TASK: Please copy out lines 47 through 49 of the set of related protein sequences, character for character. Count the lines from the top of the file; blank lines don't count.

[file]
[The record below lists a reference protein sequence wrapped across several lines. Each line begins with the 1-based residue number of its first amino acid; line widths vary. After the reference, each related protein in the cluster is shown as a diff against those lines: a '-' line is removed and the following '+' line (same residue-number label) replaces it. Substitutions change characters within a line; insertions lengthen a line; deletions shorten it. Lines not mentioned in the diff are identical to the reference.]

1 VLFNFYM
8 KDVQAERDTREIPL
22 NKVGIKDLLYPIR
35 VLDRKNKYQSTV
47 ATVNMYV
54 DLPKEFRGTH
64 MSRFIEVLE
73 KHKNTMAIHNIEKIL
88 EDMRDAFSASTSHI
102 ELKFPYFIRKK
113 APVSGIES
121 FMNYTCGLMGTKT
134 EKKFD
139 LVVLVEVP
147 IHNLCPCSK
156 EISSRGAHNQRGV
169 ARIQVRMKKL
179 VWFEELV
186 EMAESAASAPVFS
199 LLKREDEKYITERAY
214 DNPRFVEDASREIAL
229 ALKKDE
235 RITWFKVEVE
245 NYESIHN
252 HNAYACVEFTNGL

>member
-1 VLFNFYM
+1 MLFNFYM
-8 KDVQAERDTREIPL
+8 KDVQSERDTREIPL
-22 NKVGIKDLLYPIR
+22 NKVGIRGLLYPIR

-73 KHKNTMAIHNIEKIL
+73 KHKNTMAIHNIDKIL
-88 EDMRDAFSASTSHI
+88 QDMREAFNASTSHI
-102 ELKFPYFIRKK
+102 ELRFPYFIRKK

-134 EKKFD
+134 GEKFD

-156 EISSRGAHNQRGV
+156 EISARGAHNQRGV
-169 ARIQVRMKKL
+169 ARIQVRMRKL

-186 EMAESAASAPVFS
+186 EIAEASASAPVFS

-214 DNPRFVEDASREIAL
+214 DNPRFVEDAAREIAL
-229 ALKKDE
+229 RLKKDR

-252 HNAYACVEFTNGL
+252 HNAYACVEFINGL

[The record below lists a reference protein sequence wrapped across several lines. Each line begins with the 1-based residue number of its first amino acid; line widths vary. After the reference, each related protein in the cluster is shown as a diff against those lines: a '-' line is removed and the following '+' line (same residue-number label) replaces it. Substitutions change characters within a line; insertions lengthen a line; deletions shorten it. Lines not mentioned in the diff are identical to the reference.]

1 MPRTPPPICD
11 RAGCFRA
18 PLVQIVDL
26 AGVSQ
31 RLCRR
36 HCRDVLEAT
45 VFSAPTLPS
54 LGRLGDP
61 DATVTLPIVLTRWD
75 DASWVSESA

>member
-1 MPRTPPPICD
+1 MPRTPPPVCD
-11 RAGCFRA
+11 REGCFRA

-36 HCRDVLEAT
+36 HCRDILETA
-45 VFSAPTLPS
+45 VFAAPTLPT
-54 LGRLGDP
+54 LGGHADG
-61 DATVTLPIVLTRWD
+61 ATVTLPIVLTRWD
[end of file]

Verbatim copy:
+186 EIAEASASAPVFS

-214 DNPRFVEDASREIAL
+214 DNPRFVEDAAREIAL